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Thread: Unusual Speaker Designs

  1. #1
    mf Mezzo-Forte Nutball's Avatar
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    Unusual Speaker Designs

    This can be a thread where we talk about different speaker designs that are anywhere from slightly unusual to very unusual.

    If someone wanted to add stops to their organ, one possible way of doing it might be by building unusual speakers. It wouldn't be the best and easiest way of doing things. You'd either have to have all other stops on that channel not play, or have the original play through both normal and altered speakers.

    Designs might look a little like organ pipes, including flared horns, long narrowing tubes, and even a box shaped to imitate a vox humana pipe giving each stop played through these designs characteristics related to the pipes the speakers were designed after. 5 very different effective speakers times 10 stops = 50 new stops. Such speakers could of course be made as 3 to 5 way speakers.

    I don't know how different Conn speaker pipes sounded compared to normal speakers. I'm sure someone could tell me.

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    Moderator jbird604's Avatar
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    The first time it occurred to me that something like this might work, I was tinkering with the installation of an Allen ADC5000. The organist was at the console, and I was toying with the idea of adding on a secondary small speaker (an 8" driver in a box by itself, I think) to the HC-12s that were installed as an antiphonal on the swell, as the sound from the HC-12s was a little weak for my liking.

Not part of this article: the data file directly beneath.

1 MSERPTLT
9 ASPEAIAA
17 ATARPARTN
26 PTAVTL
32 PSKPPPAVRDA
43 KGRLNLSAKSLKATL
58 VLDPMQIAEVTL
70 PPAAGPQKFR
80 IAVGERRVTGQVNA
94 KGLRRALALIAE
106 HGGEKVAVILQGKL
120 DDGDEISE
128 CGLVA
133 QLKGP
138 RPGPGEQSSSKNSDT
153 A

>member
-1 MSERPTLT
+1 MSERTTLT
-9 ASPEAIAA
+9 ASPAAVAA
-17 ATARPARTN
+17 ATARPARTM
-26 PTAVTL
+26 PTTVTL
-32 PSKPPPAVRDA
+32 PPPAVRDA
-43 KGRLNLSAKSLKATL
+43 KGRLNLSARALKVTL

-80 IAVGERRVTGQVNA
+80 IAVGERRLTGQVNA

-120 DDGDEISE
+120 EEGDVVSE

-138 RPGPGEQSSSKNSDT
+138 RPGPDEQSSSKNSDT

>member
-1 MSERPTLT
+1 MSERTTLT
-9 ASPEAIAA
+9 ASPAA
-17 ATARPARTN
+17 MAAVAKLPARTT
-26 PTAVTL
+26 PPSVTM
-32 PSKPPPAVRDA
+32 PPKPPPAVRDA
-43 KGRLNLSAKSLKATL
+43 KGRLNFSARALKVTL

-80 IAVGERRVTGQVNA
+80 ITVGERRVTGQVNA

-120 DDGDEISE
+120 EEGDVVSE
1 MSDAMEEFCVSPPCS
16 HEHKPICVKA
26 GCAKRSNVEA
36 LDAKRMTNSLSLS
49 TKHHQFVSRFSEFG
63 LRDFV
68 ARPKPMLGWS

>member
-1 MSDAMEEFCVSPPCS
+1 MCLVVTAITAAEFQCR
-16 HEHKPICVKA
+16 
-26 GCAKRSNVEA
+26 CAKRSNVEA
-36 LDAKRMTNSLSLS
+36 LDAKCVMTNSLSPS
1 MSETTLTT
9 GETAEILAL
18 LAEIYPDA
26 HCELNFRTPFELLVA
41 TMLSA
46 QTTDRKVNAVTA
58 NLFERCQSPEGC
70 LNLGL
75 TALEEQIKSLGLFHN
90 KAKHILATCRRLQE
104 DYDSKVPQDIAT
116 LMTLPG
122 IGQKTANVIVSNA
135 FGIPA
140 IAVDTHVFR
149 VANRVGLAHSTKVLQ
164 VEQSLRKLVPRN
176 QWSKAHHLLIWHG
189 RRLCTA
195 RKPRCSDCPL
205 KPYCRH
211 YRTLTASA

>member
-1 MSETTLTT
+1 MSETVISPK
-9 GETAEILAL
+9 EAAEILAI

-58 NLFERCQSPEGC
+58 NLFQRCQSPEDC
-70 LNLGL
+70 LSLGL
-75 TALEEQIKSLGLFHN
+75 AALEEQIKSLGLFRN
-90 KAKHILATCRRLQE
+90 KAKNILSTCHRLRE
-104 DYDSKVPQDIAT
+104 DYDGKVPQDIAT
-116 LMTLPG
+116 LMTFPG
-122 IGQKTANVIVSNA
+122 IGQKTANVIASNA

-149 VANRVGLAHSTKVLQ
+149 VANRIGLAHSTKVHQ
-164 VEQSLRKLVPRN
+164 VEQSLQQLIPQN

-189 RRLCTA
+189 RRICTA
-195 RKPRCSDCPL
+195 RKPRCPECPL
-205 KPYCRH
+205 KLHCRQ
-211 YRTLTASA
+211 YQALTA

While he played, I would alternately connected and disconnect the small speaker in parallel with the HC-12. He remarked that when the speaker was connected it sounded like an extra 8' stop was being turned on. And indeed it did. I thought, hmmm... you could have an organ with a relatively neutral broad-band tone being generated on each key, and then have "stop" switches that would add or remove individual speakers from the audio. Large cones would sound like an 8' stop being added, smaller ones like a 4', tweeters like a mixture getting turned on. Never experimented with the idea, but it seems like it might work, though you wouldn't of course have the authentic sounds of individual pipe stops that we are used to getting from an organ.